It has been a very busy 2014 for me. My main focus this year was launching my career as a novelist. I spent most of the year working on Mindguard and the rest of it learning the ropes of self-publishing. Unfortunately, that meant I had a lot less time to dedicate to The Music and Myth than I would have liked. Consequently, I’ve fallen behind on some records I was planning to review. One of my main writing goals for 2015 is to be able to generate more time and energy for my beloved “jazz writing”.
On December 5th I will receive a very nice birthday present: the National Academy of Recording Arts and Sciences will be announcing the nominations for next year’s Grammy Awards, which means yours truly will start preparing his predictions, as well as the Music and Myth Awards for 2014.
But, until then, let’s take a look at one of the albums I have been meaning to write about since summer. Back in June, I had the wonderful opportunity to be in the audience at the INNtoene jazz festival, held at Paul Zauner’s bio-farm. This hidden gem of a yearly jazzfest brings together musicians from all over the world in a unique ambiance. It was there that I was introduced to the music of Carlton Holmes, who had a solo gig on the third day of the event. Here’s what I wrote about his performance:
As the New York pianist tells his tuneful story, he completely captivates the audience with his hypnotic playing, that is as delicate as it is delectable.
Afterwards, I managed to get my hands on his debut album, You, Me and I, released in 2010. I have since been looking for an opportunity to write about it.
Joining the pianist for the duration of over an hour are bassist Yasushi Nakamura and drummer Donald Edwards. The records starts with a version of Wayne Shorter’s “Edda” and Holmes already gets Music-and-Myth points for an inspired choice for an opening track. The trio’s version is charming and does a good job of introducing the musicians and inviting the listener to get a feel for their interplay. From the get-go, it is obvious that Holmes is a grand instrumentalist, but also that he is a seasoned musician, because he is wise enough to know how to showcase his skill without sacrificing the flow and musicality of the songs (like, for example, the incredibly talented but sometimes downright tiring Hiromi).
The record continues with the first of Holmes’ six compositions, “Theme to Ginger’s Rise”. I loved the tension from the opening moments of the song and the way the pianist gently transitions to a softer sound. There’s a well-constructed, dynamic narrative, heightened by the thoroughly enjoyable interplay between Holmes and drummer Edwards. As a first contact with Holmes’ creativity, this track definitely sets a high standard for the rest of the record.
“Theme for Gregory”, originally written by Bill Kirchner, offers some enjoyable moments from Holmes and bassist Nakamura, who has a very good solo around the midpoint. However, I felt this track wasn’t really as strong as the first two and, as a result, the album loses a bit of steam. Fortunately, it gains a second wind with “My Isha”.
Written by Holmes, this excellent, high-energy tune feels fresh and displays some masterful playing from all three musicians. I applaud the decision to finish the piece with a spectacular drum solo, a layout you don’t often get to hear in songwriting.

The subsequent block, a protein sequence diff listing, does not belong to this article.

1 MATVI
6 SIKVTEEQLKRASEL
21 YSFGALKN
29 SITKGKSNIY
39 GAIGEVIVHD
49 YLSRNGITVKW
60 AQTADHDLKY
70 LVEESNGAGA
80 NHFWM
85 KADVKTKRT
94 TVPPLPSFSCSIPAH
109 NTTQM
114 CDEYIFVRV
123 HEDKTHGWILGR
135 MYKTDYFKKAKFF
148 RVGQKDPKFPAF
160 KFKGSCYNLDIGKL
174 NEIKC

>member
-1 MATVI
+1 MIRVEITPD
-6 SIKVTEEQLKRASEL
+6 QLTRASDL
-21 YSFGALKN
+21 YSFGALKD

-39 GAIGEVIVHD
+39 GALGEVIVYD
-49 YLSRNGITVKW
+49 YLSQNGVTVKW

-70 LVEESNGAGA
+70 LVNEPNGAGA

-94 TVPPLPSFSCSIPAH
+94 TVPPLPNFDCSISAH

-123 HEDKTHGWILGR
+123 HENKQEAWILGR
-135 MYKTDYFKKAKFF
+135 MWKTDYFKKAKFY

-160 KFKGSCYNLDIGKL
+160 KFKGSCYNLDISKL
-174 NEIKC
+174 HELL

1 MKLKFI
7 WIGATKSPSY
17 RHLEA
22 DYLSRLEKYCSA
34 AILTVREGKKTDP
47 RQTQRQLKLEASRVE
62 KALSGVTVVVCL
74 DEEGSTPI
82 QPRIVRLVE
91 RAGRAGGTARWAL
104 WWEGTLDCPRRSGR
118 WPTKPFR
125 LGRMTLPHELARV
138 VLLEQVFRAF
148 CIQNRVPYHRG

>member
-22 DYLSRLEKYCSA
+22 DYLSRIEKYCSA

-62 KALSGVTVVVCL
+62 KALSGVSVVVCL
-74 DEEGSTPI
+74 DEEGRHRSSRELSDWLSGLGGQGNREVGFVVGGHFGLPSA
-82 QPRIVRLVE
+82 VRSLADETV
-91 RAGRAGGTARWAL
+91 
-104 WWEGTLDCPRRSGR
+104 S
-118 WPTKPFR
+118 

Nearing the halfway point, the record changes pace with a beautiful and tender rendition of “Here’s to Life”, followed by “The Glass Slipper”, which reminded me of the sound of Jason Domnarski’s Here and There.
They follow it up with a fantastic version of Cedar Walton’s “Firm Roots”, in my opinion one of the best tracks on the album. Here, the already cohesive band-members display their most captivating interaction. “Soul Sanctuary” is another solid Holmes composition where the pianist gets to highlight his excellent timing and innate understanding of atmosphere and the narrative complexity of sound. Nakamura once again has a brilliant solo in one of the standout moments of the entire record.
After an energetic take on Herbie Hancock’s “I Have a Dream”, the musicians close with a trio of Holmes’ own compositions. The first one is the brilliant “A Meditation”, with its vision of rain prickling over a freshwater lake (well, at least that’s my vision), which seems to belong in the ECM catalog – always a compliment for any piece of music. Though it sounds like it should be divergent to the rest of the record, it somehow manages a completely fluid transition and is another one of the album’s highlights. “Kenny’s Song Goodbye” is a soft and pleasant ballad that threatens to be unspectacular until it builds up to a powerful, emotional finale. The emotion carries over to “Yumi and I”, which closes the record in powerful, dramatic fashion. With its masterful display of expression, where the energy builds up to a stunning, and very coherent conclusion, “Yumi and I” is one of the better closing songs I’ve heard in a while.
Overall, the album does a fine job of showcasing the talent of all three musicians. However, it really excels at revealing the creative promise of Carlton Holmes as a composer. While “You, Me and I” is enjoyable in its entirely, with no weak song among the generous twelve tracks, it’s in Holmes’ own compositions that the band truly gets to shine. I definitely recommend this record. It may not instantly hook you, but give it a careful listen and I guarantee you will be drawn to the depth and consummate musicianship of Holmes and his band.
If you like my articles on The Music and Myth, perhaps you will also enjoy my novel Mindguard. You can find it exclusively on Amazon.